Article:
Drive to Qutub Minar. Built by Qutubuddin Aibak, a slave general in 1193, it is India’s tallest stone towerand marks the site of the country’s first Muslim kingdom. The iron tower in a square opposite is unique in that it never rusts, although it has been exposed to the elements for centuries.

The lotus-shaped Bahai temple south of Delhi is also of interest. An ideal place for meditation, this Bahai House of worship is open to people of all faiths.

Overnight at Delhi.

Day 3 Delhi to Varanasi by air, sightseeing, visit Sarnath.

Breakfast will be served at the hotel.

Transfer to the airport for your flight to Varanasi. A Compass representative will meet you at outside the Varanasi arrival lounge and assist with your hotel transfer.

The ancient city of Varanasi on the west bank of the holy Ganga has been a spiritual center for Hinduism since the dawn of time.

Varanasi’s high ghats (steps leading to and from the river) are crowded with priests, wrestlers, astrologers, devotees, bathers, morning walkers and saffron clad mendicants or sadhus. The ringing of temple bells and the heady, heavy smell of incense permeate everywhere. In Varanasi, even a short walk or a simple boat-ride is an unforgettable adventure.

The cinematic nature of daily life in Varanasi is not lost on filmmakers and over the years, many have made Varanasi their backdrop, among them maestros like Roberto Rossellini, James Ivory and Satyajit Ray. Fittingly, the first moving picture ever shot on Indian soil was filmed here in 1899.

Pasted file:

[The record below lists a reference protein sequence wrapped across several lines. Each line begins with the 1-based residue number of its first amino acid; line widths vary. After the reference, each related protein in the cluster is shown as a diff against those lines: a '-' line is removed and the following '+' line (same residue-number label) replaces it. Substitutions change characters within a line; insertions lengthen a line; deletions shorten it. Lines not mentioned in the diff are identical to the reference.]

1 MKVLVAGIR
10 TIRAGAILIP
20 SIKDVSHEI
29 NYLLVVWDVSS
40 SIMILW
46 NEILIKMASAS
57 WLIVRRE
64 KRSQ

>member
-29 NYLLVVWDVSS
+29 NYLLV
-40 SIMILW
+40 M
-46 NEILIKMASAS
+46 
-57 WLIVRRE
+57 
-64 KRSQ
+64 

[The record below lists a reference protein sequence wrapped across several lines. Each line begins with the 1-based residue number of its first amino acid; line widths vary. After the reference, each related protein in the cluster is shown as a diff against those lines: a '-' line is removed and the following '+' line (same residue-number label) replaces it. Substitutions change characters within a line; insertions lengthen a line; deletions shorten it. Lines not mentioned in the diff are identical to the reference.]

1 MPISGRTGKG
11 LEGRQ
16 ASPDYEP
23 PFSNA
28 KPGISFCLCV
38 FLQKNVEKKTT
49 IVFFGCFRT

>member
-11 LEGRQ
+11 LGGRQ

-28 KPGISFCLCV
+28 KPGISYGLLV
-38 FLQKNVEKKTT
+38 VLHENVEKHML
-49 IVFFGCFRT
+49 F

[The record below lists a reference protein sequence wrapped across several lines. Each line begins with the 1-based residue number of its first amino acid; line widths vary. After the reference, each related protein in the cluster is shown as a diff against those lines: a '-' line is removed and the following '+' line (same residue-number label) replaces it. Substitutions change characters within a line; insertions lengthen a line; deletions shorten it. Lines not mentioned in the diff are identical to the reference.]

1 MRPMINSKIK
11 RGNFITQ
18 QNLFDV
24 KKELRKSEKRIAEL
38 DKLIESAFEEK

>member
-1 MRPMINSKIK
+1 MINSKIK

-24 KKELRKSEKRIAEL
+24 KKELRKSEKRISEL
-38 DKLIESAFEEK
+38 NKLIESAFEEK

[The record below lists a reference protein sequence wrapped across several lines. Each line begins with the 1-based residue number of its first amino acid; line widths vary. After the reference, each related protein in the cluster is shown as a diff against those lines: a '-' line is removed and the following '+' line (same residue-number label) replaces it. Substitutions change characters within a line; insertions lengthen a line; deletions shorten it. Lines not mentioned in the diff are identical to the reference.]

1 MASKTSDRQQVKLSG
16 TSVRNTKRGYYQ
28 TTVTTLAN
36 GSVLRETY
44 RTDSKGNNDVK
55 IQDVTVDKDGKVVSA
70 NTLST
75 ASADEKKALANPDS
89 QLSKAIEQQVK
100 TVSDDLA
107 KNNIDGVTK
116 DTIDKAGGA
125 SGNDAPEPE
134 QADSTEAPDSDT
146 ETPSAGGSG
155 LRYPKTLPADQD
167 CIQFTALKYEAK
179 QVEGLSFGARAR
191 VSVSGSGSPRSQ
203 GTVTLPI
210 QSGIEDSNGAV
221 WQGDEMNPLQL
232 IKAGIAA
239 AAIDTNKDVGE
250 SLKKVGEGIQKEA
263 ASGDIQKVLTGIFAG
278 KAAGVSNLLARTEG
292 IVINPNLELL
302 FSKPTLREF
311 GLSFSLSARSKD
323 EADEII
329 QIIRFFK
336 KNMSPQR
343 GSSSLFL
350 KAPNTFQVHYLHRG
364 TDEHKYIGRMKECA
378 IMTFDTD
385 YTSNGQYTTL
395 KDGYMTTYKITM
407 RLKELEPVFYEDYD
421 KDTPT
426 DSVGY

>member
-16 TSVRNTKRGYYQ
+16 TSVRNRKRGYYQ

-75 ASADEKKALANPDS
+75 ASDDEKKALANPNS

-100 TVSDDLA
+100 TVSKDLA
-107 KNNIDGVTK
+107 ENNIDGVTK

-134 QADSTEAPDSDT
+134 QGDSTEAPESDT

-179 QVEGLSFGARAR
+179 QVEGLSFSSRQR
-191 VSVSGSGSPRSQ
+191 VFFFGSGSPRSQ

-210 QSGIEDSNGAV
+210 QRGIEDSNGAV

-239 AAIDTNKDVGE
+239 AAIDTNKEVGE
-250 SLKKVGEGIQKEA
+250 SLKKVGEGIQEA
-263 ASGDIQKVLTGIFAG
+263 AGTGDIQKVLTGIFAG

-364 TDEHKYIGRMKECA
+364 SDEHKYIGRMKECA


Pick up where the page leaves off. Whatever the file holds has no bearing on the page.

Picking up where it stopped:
Varanasi is one of the unforgettable highlights of your luxury holiday in the timeless Indian subcontinent.

After lunch, you’ll be driven to Sarnath where, millennia ago, the Buddha delivered his first ever sermon. Today, thousands of travellers from all over the world pour in every year to pay homage to what is one of the holiest places in Asia. The 1600 year old Dhamekh stupa marks the spot where the Buddha sat as he delivered his first teachings. Interestingly, this ancient stupa is a stand in for an even earlier structure erected by Emperor Asoka in 249 BC. 

The highly recommended Sarnath museum houses antiquities dating back to the 3rd century BC. Don’t miss the gigantic red sandstone standing Bodhisattvas and the magnificent Asokan pillar that is India’s state symbol.

Proceed for a guided day tour of Varanasi which begins with the Bharat Mata Temple where the deity is a marble relief map of undivided India.

Later, visit the 18th century Durga Temple. According to legend, the idol of the goddess simply appeared in the spot where the temple stands today.

The white marble Tulsi Manas Temple has scenes and stanzas from the Hindi epic Ram Charit Manas engraved upon its walls. The temple is in the traditional Shikhara style, its towers representing the great Himalayan summits or shikharas.